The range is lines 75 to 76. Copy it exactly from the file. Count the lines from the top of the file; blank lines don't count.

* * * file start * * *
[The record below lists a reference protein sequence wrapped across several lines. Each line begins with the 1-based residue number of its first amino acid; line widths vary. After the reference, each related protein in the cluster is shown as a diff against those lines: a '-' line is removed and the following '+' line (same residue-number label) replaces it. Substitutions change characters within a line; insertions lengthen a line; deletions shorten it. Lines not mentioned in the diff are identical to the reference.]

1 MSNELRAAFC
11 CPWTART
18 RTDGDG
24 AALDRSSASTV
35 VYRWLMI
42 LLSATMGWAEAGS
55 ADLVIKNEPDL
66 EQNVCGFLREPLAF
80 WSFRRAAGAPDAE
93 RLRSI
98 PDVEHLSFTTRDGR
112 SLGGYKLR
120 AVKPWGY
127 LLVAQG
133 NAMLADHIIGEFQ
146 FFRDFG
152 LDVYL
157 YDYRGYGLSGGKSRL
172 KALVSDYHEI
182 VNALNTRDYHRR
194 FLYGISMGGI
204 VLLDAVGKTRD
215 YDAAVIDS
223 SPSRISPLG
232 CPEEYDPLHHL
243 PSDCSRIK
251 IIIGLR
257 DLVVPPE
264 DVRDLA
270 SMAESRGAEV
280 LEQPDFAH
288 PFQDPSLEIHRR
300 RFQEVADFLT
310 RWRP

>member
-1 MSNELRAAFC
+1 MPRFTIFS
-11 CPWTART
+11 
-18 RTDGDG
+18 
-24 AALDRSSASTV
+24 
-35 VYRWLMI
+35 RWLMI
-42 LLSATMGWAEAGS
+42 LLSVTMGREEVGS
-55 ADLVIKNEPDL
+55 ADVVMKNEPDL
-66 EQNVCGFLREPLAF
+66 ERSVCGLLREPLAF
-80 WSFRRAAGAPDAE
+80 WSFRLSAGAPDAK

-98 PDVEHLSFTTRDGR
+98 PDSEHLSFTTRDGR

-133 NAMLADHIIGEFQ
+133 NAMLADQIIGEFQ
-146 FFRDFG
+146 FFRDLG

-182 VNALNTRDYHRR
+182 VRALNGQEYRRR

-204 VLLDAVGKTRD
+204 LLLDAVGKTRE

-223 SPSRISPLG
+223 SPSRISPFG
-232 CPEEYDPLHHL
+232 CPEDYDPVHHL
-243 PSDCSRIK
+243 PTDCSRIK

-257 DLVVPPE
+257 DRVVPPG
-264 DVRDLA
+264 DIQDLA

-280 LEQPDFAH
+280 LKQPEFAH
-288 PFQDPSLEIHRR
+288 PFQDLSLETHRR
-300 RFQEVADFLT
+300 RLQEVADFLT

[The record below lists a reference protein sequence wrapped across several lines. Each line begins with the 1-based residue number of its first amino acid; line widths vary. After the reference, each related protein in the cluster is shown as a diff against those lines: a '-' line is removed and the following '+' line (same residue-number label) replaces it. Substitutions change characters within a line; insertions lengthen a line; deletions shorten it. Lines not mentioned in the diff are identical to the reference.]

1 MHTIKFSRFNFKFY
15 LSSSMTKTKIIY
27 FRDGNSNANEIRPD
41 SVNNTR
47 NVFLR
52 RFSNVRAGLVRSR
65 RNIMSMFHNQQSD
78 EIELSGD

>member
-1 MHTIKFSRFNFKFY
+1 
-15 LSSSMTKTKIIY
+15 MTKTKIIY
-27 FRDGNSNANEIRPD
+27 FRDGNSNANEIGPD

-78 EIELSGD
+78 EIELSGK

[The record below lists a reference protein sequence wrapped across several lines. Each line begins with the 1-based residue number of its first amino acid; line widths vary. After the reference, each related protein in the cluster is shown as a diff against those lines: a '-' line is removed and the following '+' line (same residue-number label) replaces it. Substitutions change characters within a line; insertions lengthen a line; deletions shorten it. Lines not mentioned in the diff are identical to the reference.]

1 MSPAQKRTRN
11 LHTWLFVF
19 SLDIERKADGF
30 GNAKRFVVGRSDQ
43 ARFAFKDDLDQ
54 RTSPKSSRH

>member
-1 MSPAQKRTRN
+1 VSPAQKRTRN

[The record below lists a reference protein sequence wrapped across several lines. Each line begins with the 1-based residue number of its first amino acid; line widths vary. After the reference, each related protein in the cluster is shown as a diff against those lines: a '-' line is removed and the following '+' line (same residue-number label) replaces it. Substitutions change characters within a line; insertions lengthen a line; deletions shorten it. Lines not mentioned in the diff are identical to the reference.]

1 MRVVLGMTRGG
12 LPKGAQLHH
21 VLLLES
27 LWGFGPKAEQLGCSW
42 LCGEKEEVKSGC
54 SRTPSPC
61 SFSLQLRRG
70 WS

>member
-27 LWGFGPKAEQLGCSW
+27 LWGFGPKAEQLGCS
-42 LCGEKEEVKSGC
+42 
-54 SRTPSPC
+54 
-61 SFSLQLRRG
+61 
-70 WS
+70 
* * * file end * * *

-280 LEQPDFAH
+280 LKQPEFAH